January 24, 2001 |
A Saudi on trial in the deadly 1998 bombings of two U.S. embassies in Africa asked a judge in a closed hearing in New York to throw out his confession, arguing in court papers that American interrogators threatened to hang him "like a dog" if he did not cooperate. Federal prosecutors say Mohamed Rashed Daoud Al-'Owhali admitted hurling a stun grenade at a guard outside the embassy in Nairobi, Kenya, just before a bomb exploded, killing more than 200 people.
July 13, 1999 |
Two Egyptian men suspected of conspiring with Osama bin Laden in the bombings of two U.S. embassies in Kenya and Tanzania were given away by their fingerprints, a prosecutor said as the two made their first appearance in a London court. The fingerprints of Ibrahim Hussein Abdel Hadi Eidarous, 42, and Adel Mohammed Abdul Almagid Bary, 39, were found on originals of faxes that claimed responsibility for the bombings, the prosecution said.
August 8, 1998 |
The two African nations where U.S. embassies were bombed have had good relations with the United States and seemed unlikely places for terrorist attacks. Kenya and Tanzania find themselves caught up in an investigation to determine the source and motivation for the dual bombings Friday that killed scores of people and injured more than 1,700.
September 8, 1998 |
Africans have been dying this summer on the battlefields of Congo. They have been dying at the border between Ethiopia and Eritrea, in South Africa's KwaZulu-Natal province and in simmering conflicts in Angola, Burundi, Guinea-Bissau, Rwanda, Sierra Leone, Somalia, Sudan and Uganda. It took South African President Nelson Mandela, the continent's premier statesman, two weeks just to get Africa's leaders to sit at the same table to talk peace in Congo.
August 29, 1998 |
A second suspect in the bombing of the U.S. Embassy in Kenya has admitted he belonged to a terrorist organization headed by exiled Saudi extremist Osama bin Laden, according to an FBI complaint unsealed Friday, and has accepted responsibility for the loss of life in the blast. Mohammed Saddiq Odeh denied that he was directly involved in the Aug. 7 explosion and in the almost simultaneous bombing of the American Embassy in Tanzania.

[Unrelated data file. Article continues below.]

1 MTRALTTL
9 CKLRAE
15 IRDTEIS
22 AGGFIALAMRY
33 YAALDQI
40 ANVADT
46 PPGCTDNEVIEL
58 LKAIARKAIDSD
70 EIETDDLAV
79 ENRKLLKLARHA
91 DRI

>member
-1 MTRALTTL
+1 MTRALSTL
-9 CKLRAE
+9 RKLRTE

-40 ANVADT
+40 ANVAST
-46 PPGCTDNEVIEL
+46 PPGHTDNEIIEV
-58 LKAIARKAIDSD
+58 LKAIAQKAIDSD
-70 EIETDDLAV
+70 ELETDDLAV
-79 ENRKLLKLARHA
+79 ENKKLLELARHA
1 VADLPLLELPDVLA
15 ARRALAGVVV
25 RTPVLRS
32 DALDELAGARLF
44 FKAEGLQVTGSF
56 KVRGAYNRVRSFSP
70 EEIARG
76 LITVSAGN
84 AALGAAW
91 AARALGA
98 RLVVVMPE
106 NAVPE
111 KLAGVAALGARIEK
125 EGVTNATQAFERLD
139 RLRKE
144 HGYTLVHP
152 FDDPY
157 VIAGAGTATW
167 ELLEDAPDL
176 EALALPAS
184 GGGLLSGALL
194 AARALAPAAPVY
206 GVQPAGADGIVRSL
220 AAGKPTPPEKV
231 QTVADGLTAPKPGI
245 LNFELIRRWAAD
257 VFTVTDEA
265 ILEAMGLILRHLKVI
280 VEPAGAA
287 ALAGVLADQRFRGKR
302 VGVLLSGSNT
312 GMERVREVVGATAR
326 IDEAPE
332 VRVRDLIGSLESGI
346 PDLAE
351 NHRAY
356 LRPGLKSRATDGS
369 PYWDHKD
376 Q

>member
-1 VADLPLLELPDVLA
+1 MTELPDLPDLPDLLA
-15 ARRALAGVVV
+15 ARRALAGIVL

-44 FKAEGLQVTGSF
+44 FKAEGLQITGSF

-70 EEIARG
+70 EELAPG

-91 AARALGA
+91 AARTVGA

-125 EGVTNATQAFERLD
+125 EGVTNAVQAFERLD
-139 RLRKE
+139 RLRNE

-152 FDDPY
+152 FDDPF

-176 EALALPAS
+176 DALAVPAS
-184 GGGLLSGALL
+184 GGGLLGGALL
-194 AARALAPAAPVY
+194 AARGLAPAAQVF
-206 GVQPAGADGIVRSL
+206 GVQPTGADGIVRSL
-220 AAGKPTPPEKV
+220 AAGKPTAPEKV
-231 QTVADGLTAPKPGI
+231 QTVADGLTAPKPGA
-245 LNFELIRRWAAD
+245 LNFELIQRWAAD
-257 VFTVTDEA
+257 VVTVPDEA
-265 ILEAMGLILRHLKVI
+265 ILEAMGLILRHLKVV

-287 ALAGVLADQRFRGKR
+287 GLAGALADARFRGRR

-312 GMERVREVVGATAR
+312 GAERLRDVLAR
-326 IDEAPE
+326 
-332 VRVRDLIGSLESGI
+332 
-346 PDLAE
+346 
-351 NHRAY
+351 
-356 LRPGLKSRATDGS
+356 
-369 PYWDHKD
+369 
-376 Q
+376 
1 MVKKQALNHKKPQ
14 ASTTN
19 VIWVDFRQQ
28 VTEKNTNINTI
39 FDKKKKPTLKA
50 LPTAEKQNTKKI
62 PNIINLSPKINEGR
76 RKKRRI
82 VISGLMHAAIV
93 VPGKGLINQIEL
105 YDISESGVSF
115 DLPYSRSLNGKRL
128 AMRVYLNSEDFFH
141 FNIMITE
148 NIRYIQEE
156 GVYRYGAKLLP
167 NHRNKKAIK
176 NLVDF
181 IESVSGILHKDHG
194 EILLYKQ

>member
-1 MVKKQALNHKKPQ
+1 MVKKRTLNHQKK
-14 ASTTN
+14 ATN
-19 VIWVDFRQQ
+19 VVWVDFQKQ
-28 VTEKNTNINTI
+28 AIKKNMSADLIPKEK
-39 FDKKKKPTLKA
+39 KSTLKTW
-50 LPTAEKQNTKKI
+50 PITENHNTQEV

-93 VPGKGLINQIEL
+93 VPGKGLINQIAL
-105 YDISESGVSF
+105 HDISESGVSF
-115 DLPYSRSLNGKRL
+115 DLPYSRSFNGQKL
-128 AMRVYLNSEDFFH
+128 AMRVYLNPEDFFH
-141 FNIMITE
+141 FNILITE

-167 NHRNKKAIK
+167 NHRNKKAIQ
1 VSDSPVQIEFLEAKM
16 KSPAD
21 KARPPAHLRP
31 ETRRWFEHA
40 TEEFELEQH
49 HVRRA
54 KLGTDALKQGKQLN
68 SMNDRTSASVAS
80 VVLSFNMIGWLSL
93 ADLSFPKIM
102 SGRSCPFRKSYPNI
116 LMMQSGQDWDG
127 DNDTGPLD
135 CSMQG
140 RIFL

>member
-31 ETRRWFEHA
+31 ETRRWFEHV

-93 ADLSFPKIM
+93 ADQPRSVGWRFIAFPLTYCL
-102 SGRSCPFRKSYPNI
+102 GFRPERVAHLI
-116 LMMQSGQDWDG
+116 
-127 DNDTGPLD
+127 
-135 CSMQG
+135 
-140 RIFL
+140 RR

August 7, 1999 |
It's a miracle that Lucky Wavai was ever born. His mother, seven months pregnant, was seriously injured in last year's bombing of the U.S. Embassy here when chunks of glass were blasted into her stomach. She wanted to terminate the pregnancy because she feared that her baby was already dead. Today, Lucky's right limbs remain slightly paralyzed. Doctors fear possible brain damage. And loud noises terrify him.
September 15, 1998 |
Members of this nation's Islamic community accused the United States on Monday of pressuring Kenyan authorities to clamp down on Muslim organizations, which they say are wrongly suspected of possible involvement in last month's bombing of the U.S. Embassy here. The outcry by Muslim leaders follows last week's decision by the government to ban 16 primarily Muslim organizations for security reasons and for allegedly overstepping their permitted activities.
August 15, 1998 |
Snow-capped Mt. Kilimanjaro stands sentinel over the vast plains of the Serengeti and the Masai Mara, where lions roar, elephants thunder and buffalo slip sloppily and gratefully into water holes. For tourists and adventurers, there's no place like it. But in the wake of the Aug. 7 bombings of U.S. embassies in Kenya and Tanzania, safari operators have been inundated with a wave of what one called "panic cancellations," almost all of them from Americans.
August 12, 1998 |
A growing anti-American sentiment in the Kenyan press has begun to worry U.S. officials, who say they will take steps to counter it. Daily newspapers here have begun to accuse Americans of rejecting the help of Kenyan volunteers and attending to their own wounded at the expense of Kenyans after last week's devastating bomb blast at the U.S. Embassy. Local media have also lambasted Washington for issuing an advisory urging U.S. citizens to stay away from this East African nation.
August 30, 1998 |
Every day, two gigantic buses lurch and bounce over hundreds of miles on a bone-jarring dirt road before making a brief, dusty stop in Witu. To the people of this predominantly African Muslim village, these rugged buses are vital links to the outside world, so they happily throw out the welcome mat. But last week, the outside world tromped on that welcome mat, as FBI agents and Kenyan police armed with automatic weapons roared into the village looking for clues to solve the Aug.